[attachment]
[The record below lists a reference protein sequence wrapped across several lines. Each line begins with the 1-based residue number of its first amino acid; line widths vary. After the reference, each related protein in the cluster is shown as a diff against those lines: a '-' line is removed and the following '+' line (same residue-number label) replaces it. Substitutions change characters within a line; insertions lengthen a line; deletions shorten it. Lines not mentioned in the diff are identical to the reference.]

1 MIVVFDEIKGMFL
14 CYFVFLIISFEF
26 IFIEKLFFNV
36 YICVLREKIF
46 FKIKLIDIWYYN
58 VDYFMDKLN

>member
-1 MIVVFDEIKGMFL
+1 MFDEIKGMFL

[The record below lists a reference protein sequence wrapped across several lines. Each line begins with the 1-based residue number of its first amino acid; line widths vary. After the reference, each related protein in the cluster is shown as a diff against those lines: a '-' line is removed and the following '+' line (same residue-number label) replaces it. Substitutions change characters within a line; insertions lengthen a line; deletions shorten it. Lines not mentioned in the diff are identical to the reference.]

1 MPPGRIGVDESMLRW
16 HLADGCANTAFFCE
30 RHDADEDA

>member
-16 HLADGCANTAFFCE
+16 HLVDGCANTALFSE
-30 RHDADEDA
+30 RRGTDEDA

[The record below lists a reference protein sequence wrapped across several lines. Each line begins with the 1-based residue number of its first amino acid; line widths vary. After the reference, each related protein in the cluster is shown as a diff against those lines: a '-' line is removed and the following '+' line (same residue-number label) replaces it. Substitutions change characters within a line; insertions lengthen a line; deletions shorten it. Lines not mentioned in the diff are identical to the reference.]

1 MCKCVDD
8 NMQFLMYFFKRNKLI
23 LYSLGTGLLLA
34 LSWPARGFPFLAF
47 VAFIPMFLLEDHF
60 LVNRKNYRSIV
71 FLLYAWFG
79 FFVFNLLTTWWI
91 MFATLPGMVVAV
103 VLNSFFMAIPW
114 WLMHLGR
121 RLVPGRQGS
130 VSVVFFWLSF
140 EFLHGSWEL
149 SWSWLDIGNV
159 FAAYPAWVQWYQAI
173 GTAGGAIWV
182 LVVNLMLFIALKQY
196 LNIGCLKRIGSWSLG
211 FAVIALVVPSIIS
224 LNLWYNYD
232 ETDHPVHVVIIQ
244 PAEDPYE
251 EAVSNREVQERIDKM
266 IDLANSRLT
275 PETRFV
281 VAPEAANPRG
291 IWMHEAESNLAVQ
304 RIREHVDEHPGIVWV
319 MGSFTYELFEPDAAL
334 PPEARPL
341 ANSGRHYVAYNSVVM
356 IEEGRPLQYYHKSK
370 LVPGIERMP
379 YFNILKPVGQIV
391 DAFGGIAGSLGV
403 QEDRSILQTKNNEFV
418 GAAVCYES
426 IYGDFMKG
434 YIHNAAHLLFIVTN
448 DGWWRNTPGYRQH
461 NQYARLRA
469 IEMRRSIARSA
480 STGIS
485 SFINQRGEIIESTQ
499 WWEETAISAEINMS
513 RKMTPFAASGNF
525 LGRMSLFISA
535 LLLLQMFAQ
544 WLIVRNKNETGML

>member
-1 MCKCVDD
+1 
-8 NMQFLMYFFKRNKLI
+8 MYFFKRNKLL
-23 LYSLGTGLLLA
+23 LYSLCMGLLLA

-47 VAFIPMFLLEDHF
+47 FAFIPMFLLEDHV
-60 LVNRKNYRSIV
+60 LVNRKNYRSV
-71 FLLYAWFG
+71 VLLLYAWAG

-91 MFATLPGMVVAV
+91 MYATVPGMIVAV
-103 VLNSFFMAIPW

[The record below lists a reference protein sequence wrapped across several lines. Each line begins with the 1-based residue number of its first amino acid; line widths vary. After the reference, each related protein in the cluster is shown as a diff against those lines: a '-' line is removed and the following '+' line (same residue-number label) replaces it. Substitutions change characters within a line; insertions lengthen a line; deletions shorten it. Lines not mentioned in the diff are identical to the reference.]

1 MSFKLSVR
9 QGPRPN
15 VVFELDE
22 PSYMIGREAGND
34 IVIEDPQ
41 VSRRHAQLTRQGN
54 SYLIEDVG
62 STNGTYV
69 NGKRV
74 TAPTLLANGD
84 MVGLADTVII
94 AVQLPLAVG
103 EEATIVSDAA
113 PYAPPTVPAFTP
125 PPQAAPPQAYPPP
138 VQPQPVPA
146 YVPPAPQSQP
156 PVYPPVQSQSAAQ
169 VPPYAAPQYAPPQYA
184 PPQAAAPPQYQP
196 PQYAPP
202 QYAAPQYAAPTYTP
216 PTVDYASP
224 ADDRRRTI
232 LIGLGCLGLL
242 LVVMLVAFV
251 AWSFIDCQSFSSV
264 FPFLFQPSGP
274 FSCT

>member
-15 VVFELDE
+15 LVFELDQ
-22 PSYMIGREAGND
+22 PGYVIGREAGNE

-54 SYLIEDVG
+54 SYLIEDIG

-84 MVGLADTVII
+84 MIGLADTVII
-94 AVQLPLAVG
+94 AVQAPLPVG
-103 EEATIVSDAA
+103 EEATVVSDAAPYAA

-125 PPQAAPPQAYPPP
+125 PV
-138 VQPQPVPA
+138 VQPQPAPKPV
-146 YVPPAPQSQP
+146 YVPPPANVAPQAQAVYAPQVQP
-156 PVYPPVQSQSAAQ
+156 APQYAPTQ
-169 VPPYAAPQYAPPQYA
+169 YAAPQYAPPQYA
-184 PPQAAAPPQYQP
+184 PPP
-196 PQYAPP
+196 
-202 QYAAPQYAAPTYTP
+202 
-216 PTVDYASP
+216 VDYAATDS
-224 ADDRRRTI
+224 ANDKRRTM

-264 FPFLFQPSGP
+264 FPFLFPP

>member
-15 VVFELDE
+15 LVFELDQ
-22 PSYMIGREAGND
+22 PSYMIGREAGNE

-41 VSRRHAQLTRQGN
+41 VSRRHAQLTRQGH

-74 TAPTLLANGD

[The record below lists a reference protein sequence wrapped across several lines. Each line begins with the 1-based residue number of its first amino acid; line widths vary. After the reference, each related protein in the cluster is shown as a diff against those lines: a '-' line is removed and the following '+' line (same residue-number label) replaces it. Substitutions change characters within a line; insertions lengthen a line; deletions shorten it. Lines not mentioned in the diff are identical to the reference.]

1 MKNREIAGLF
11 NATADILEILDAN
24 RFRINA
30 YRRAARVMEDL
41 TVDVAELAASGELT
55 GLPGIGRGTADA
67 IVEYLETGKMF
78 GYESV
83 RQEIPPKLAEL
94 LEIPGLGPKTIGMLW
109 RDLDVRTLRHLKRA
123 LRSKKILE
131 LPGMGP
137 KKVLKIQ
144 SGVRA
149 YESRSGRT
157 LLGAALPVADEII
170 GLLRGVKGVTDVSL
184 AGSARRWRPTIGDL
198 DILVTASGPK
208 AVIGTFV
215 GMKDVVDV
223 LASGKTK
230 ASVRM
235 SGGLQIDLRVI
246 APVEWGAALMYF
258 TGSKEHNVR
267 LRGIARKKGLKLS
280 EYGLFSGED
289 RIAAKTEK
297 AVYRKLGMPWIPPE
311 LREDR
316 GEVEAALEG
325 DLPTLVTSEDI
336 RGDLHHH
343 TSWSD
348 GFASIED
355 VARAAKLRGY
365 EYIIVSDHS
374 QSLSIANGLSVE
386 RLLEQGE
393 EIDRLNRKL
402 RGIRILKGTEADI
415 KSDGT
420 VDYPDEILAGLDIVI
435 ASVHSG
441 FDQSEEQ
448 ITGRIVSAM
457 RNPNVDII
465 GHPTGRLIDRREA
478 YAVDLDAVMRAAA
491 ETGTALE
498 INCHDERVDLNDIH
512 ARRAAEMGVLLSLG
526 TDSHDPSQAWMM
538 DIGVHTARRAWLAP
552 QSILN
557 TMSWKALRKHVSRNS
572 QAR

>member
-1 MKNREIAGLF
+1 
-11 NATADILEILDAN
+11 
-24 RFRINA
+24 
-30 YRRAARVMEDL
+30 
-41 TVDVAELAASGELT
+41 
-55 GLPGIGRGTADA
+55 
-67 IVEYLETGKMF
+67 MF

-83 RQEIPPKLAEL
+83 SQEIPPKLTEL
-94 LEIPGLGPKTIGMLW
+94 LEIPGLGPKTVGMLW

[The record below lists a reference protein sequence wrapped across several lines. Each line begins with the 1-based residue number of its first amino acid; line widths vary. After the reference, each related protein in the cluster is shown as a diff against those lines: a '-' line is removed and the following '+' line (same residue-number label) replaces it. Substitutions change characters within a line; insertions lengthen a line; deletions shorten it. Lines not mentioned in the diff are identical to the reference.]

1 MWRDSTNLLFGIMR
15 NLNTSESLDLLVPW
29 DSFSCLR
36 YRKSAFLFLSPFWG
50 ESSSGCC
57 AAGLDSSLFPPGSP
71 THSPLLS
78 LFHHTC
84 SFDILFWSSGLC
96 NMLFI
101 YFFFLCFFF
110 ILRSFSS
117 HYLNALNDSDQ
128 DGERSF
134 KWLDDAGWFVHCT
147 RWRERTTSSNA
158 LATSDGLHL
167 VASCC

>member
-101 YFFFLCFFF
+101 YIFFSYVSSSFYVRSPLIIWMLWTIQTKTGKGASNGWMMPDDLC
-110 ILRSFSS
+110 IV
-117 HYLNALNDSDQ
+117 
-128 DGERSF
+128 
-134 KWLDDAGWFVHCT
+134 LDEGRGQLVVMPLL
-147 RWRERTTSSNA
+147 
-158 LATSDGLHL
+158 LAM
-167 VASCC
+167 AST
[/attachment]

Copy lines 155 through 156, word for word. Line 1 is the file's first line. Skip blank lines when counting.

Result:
-22 PSYMIGREAGND
+22 PSYMIGREAGNE